More compelling, if no less easy on the eye, is the Foulkes retrospective at the New Museum. Very much the rebel artist, albeit a rebel with a cause, Foulkes baited critics with his cross-discipline talents. He had a rock band, played on a music machine of his own devising, painted, assembled found materials, channelled Surrealism and manhandled Pop. But the seeming chaos of his work earned him respect in the artworld by staying on message. His wild performances, serial send-ups of Mickey Mouse, and bloodied bewigged politicians were stomach punches to the gut of an America inured to the fallout of political injustice and elective war. To revisit salient pieces such as his self-portrait as witness to the American Nightmare – a highpoint of magical Surrealism – is to rattle any lingering pride in the achievements of our compliant culture.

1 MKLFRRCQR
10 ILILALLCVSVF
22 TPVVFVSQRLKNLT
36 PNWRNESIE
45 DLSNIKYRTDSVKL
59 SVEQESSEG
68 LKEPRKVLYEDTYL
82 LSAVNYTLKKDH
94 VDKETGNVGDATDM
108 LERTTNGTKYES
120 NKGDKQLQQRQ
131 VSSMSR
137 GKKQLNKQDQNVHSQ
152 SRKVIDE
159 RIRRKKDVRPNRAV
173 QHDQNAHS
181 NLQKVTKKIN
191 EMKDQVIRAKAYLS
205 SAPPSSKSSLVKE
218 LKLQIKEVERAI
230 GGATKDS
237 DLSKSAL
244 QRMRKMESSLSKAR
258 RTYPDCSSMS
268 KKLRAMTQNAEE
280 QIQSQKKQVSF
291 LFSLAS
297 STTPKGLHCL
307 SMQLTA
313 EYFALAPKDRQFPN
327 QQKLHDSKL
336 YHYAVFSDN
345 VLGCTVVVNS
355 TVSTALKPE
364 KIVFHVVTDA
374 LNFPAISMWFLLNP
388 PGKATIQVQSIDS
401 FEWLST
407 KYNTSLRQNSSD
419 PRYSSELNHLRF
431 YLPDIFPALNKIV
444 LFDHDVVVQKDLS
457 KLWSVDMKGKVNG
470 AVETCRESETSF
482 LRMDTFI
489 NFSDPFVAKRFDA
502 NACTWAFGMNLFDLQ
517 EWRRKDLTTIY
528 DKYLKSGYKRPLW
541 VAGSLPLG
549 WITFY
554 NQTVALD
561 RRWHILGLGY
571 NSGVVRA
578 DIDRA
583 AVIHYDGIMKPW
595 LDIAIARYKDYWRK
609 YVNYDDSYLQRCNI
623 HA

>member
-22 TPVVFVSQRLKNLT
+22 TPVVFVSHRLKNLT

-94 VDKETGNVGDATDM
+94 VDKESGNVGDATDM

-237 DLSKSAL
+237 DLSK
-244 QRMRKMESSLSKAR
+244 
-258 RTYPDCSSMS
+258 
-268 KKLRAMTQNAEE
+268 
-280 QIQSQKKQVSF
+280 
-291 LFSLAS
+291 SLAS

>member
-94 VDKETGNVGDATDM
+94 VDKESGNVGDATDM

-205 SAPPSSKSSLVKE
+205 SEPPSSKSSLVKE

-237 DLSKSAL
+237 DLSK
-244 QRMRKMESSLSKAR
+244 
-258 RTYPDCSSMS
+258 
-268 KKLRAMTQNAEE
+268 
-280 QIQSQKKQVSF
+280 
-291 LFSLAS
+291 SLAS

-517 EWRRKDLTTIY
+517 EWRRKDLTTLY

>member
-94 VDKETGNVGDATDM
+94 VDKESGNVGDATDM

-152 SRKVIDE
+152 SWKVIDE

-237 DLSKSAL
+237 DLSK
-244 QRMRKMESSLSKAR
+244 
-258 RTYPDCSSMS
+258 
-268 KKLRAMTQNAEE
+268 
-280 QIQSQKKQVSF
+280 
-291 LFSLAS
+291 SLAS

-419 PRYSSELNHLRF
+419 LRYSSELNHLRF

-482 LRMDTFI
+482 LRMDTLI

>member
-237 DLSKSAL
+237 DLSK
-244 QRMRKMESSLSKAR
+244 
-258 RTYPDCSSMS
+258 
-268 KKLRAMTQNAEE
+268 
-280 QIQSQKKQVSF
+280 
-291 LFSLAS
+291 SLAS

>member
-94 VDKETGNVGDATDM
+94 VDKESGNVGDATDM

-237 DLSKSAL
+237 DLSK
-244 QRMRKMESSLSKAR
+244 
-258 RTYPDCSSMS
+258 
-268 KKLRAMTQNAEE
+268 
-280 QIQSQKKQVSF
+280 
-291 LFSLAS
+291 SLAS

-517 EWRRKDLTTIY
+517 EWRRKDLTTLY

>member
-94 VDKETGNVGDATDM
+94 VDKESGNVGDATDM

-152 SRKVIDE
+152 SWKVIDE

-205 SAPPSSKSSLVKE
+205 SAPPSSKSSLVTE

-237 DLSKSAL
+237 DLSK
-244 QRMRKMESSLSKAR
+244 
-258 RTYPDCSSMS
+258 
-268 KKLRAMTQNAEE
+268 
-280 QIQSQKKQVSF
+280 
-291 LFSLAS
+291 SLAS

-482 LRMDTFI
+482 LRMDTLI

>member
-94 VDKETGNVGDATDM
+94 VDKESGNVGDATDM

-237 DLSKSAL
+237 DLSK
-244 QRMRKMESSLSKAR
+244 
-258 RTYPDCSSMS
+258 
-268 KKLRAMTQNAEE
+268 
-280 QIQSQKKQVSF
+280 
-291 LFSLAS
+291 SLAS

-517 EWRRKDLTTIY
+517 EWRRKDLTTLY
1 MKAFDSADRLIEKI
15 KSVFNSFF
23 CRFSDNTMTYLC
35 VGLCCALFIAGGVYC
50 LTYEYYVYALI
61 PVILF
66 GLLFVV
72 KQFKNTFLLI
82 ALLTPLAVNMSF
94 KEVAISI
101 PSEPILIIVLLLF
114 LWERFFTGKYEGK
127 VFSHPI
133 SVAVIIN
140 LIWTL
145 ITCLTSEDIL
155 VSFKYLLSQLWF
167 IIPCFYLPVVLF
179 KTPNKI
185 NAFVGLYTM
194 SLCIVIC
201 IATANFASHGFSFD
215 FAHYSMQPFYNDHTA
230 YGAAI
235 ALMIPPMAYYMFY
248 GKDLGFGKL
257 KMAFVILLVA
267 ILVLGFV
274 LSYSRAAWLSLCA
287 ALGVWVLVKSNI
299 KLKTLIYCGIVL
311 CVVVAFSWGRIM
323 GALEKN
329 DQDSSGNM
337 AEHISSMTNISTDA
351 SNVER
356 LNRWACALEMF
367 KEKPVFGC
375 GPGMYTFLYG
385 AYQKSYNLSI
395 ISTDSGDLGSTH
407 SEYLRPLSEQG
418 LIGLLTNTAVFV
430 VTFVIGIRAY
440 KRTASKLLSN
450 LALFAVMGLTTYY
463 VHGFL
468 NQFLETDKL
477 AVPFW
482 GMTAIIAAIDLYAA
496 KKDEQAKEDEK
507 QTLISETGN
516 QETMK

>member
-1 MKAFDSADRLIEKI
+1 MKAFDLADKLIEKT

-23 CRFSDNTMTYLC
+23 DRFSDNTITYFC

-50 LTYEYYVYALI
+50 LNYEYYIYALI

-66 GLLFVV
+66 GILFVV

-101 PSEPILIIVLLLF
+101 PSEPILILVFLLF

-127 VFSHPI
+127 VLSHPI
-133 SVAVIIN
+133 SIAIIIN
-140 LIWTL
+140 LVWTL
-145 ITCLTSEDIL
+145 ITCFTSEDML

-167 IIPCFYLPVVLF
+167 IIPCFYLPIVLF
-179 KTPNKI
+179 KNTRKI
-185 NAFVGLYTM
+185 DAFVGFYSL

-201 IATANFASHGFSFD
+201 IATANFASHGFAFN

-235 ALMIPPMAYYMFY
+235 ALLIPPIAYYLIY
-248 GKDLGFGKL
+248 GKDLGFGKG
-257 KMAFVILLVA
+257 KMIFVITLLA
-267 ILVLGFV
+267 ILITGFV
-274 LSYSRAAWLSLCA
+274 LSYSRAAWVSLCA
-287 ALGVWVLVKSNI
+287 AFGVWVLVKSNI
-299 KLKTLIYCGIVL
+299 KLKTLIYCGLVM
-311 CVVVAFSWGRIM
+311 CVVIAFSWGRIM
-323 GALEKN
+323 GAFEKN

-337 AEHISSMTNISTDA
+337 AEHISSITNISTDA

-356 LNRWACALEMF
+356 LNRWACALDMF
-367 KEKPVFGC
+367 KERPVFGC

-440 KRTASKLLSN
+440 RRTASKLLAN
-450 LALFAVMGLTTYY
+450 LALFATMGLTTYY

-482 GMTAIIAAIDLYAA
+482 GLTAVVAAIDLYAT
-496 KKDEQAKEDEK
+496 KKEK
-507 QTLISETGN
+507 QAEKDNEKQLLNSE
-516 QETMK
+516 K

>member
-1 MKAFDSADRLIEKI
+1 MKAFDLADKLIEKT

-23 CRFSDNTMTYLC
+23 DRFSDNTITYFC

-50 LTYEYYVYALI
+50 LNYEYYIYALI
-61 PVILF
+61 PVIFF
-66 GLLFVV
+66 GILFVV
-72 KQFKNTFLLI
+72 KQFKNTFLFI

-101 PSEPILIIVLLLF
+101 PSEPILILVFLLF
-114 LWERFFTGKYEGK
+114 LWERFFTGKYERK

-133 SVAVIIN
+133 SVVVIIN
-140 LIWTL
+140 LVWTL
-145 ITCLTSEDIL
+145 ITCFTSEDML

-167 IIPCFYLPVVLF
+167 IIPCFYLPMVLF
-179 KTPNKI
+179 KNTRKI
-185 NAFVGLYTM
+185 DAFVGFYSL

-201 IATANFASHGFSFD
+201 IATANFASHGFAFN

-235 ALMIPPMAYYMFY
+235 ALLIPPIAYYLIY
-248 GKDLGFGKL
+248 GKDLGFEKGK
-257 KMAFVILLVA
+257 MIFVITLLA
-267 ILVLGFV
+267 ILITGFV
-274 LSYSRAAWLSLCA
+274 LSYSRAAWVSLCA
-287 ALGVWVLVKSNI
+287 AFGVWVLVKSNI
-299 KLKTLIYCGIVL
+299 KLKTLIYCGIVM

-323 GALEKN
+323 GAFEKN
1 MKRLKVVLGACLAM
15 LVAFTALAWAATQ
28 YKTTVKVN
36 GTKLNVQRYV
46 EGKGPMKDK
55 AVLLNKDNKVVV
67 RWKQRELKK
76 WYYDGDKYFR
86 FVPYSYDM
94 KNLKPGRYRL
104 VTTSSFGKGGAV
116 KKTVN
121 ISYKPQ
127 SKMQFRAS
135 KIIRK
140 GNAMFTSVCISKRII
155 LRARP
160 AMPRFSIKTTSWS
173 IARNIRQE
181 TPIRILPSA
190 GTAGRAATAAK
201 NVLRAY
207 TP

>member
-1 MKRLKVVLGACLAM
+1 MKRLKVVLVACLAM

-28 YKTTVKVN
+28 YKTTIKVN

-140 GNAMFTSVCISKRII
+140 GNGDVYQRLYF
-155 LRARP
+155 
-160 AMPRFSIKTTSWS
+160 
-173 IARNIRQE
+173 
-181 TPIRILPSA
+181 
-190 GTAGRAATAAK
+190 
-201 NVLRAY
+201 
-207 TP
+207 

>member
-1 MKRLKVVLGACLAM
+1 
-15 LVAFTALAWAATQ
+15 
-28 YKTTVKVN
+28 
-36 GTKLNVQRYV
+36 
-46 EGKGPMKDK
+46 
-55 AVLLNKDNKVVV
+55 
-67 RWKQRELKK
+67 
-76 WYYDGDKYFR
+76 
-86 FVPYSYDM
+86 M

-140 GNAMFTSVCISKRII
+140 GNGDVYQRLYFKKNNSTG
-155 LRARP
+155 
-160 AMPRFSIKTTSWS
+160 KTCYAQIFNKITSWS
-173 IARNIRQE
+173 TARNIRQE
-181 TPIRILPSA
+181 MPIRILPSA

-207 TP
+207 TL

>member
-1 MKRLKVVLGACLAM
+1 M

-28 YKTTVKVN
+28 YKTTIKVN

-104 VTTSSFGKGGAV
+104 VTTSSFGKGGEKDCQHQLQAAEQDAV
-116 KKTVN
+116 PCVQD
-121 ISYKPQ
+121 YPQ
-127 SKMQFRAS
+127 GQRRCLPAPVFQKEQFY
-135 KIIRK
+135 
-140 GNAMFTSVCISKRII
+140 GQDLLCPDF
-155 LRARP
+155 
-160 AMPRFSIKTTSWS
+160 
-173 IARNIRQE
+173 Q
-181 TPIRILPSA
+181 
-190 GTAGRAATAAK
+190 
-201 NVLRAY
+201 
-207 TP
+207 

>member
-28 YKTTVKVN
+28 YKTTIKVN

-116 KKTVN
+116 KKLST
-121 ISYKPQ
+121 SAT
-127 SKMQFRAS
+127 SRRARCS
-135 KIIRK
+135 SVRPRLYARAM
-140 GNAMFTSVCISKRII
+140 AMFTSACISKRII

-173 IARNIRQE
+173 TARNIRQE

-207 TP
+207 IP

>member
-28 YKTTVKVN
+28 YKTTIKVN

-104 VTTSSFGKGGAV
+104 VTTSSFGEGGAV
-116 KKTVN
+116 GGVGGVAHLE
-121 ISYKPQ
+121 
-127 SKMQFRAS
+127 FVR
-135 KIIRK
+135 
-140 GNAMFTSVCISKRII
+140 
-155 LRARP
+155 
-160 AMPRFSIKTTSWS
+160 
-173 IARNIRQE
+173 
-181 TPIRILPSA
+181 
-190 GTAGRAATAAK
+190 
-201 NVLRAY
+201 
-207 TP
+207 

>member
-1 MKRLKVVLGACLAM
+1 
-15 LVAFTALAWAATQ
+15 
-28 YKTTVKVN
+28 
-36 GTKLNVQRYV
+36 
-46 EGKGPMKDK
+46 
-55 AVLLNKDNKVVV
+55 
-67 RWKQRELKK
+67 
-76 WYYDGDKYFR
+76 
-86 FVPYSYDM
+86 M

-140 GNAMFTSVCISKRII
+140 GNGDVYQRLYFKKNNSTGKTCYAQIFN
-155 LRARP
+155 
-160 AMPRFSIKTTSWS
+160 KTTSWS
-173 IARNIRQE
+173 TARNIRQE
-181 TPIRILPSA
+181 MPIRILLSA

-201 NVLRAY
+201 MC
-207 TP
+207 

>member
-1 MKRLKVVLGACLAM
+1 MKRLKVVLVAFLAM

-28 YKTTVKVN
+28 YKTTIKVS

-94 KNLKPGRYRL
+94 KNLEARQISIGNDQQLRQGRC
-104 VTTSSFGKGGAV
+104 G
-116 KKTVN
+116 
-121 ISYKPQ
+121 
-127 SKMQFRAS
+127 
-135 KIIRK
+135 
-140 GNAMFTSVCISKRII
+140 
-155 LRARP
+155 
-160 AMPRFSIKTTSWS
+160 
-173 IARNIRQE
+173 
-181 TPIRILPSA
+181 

The show to cleanse the palate is the shining retrospective of Price at the Metropolitan Museum, partly for its teaching moment of how to create a world of weird and bring your audience with you through a mastery of form and surface; partly for the seamless transition from craft to art achieved with clay wrestled into avatars of the half-conscious; but, above all, for its uncanny beauty. The only obvious relationship of the early work – teacups skewed into small structures by contrasting colours and geometrics – to the bulbous, smooth-skinned bioforms of the later years is their complex ambiguity. (To the question: are they craft or art, Price once famously answered, “Yes”). The obvious geometry of teacup is vessel, handle and the accessory round saucer, whereas a Price cup is an invitation to play with planes and angles, much like the exercise for a Frank Gehry building, which gives the frame that Gehry has designed for the show’s grand finale piece a poignant significance. The evident smoothness and solid colour of Price’s later bioforms is belied on close inspection by a skin built with up to 70 layers of acrylic paint, which is then pocked, cragged and resurfaced with cotton buds and deep sanding to allow the latent colours to glimmer through. Even the trophy piece commanding Gehry’s intervention, a giant charcoal slug curled back on its swollen self, broadcasts such an essence of dark greyness as to irradiate the space built for it.